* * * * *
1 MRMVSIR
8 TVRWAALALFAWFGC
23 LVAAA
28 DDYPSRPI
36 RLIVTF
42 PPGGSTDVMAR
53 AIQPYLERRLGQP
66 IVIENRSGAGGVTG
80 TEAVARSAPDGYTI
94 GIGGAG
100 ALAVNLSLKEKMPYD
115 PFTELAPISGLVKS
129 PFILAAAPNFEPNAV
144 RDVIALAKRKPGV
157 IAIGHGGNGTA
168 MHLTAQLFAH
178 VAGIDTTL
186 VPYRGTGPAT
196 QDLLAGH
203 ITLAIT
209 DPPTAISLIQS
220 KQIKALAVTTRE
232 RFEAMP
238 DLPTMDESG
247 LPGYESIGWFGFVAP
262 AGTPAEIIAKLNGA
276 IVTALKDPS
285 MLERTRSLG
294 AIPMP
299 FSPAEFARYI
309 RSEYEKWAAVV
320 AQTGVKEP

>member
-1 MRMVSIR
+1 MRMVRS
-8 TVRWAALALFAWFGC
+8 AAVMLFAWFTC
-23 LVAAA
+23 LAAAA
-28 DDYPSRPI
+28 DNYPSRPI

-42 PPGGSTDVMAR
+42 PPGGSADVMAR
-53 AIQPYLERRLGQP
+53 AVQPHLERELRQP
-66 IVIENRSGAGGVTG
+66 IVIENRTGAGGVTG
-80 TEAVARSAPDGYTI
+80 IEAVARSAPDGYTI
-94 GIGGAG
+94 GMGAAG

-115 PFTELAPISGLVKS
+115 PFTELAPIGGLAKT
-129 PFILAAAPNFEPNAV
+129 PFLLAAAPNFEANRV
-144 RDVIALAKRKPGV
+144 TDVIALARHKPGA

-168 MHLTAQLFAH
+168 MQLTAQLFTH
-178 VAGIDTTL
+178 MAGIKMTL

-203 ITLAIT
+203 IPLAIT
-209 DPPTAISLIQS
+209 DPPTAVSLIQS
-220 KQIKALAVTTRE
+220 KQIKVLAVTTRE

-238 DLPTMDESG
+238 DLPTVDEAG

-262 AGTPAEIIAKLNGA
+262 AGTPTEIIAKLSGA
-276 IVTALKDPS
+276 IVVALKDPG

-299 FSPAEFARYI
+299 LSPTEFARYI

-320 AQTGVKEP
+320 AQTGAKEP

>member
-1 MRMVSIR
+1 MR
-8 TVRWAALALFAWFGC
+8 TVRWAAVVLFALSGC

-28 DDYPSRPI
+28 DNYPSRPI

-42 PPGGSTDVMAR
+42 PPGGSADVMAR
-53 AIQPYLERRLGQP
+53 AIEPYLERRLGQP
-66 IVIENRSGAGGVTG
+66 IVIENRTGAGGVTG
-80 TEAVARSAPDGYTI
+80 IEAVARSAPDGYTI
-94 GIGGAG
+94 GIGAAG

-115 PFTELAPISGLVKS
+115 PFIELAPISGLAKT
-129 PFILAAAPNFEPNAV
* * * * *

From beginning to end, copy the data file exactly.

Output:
1 MRMVSIR
8 TVRWAALALFAWFGC
23 LVAAA
28 DDYPSRPI
36 RLIVTF
42 PPGGSTDVMAR
53 AIQPYLERRLGQP
66 IVIENRSGAGGVTG
80 TEAVARSAPDGYTI
94 GIGGAG
100 ALAVNLSLKEKMPYD
115 PFTELAPISGLVKS
129 PFILAAAPNFEPNAV
144 RDVIALAKRKPGV
157 IAIGHGGNGTA
168 MHLTAQLFAH
178 VAGIDTTL
186 VPYRGTGPAT
196 QDLLAGH
203 ITLAIT
209 DPPTAISLIQS
220 KQIKALAVTTRE
232 RFEAMP
238 DLPTMDESG
247 LPGYESIGWFGFVAP
262 AGTPAEIIAKLNGA
276 IVTALKDPS
285 MLERTRSLG
294 AIPMP
299 FSPAEFARYI
309 RSEYEKWAAVV
320 AQTGVKEP

>member
-1 MRMVSIR
+1 MRMVRS
-8 TVRWAALALFAWFGC
+8 AAVMLFAWFTC
-23 LVAAA
+23 LAAAA
-28 DDYPSRPI
+28 DNYPSRPI

-42 PPGGSTDVMAR
+42 PPGGSADVMAR
-53 AIQPYLERRLGQP
+53 AVQPHLERELRQP
-66 IVIENRSGAGGVTG
+66 IVIENRTGAGGVTG
-80 TEAVARSAPDGYTI
+80 IEAVARSAPDGYTI
-94 GIGGAG
+94 GMGAAG

-115 PFTELAPISGLVKS
+115 PFTELAPIGGLAKT
-129 PFILAAAPNFEPNAV
+129 PFLLAAAPNFEANRV
-144 RDVIALAKRKPGV
+144 TDVIALARHKPGA

-168 MHLTAQLFAH
+168 MQLTAQLFTH
-178 VAGIDTTL
+178 MAGIKMTL

-203 ITLAIT
+203 IPLAIT
-209 DPPTAISLIQS
+209 DPPTAVSLIQS
-220 KQIKALAVTTRE
+220 KQIKVLAVTTRE

-238 DLPTMDESG
+238 DLPTVDEAG

-262 AGTPAEIIAKLNGA
+262 AGTPTEIIAKLSGA
-276 IVTALKDPS
+276 IVVALKDPG

-299 FSPAEFARYI
+299 LSPTEFARYI

-320 AQTGVKEP
+320 AQTGAKEP

>member
-1 MRMVSIR
+1 MR
-8 TVRWAALALFAWFGC
+8 TVRWAAVVLFALSGC

-28 DDYPSRPI
+28 DNYPSRPI

-42 PPGGSTDVMAR
+42 PPGGSADVMAR
-53 AIQPYLERRLGQP
+53 AIEPYLERRLGQP
-66 IVIENRSGAGGVTG
+66 IVIENRTGAGGVTG
-80 TEAVARSAPDGYTI
+80 IEAVARSAPDGYTI
-94 GIGGAG
+94 GIGAAG

-115 PFTELAPISGLVKS
+115 PFIELAPISGLAKT
-129 PFILAAAPNFEPNAV